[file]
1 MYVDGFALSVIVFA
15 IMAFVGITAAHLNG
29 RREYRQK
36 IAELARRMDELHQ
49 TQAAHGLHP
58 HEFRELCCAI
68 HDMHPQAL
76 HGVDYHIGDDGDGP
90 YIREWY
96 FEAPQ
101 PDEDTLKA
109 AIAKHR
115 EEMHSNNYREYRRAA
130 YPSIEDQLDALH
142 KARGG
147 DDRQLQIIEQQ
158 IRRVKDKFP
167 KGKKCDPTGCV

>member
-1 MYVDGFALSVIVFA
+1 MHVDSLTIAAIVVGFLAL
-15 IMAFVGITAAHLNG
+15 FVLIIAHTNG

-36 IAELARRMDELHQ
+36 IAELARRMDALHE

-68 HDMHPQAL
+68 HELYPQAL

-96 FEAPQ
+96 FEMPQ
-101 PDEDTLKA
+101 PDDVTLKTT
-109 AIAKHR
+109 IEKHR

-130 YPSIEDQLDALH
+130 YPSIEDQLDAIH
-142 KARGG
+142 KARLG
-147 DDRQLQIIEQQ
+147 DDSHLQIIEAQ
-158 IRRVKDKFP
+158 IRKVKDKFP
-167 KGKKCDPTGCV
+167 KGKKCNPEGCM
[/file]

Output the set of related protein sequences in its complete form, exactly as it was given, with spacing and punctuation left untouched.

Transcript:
1 MYVDGFALSVIVFA
15 IMAFVGITAAHLNG
29 RREYRQK
36 IAELARRMDELHQ
49 TQAAHGLHP
58 HEFRELCCAI
68 HDMHPQAL
76 HGVDYHIGDDGDGP
90 YIREWY
96 FEAPQ
101 PDEDTLKA
109 AIAKHR
115 EEMHSNNYREYRRAA
130 YPSIEDQLDALH
142 KARGG
147 DDRQLQIIEQQ
158 IRRVKDKFP
167 KGKKCDPTGCV

>member
-1 MYVDGFALSVIVFA
+1 MHVDSLTIAAIVVGFLAL
-15 IMAFVGITAAHLNG
+15 FVLIIAHTNG

-36 IAELARRMDELHQ
+36 IAELARRMDALHE

-68 HDMHPQAL
+68 HELYPQAL

-96 FEAPQ
+96 FEMPQ
-101 PDEDTLKA
+101 PDDVTLKTT
-109 AIAKHR
+109 IEKHR

-130 YPSIEDQLDALH
+130 YPSIEDQLDAIH
-142 KARGG
+142 KARLG
-147 DDRQLQIIEQQ
+147 DDSHLQIIEAQ
-158 IRRVKDKFP
+158 IRKVKDKFP
-167 KGKKCDPTGCV
+167 KGKKCNPEGCM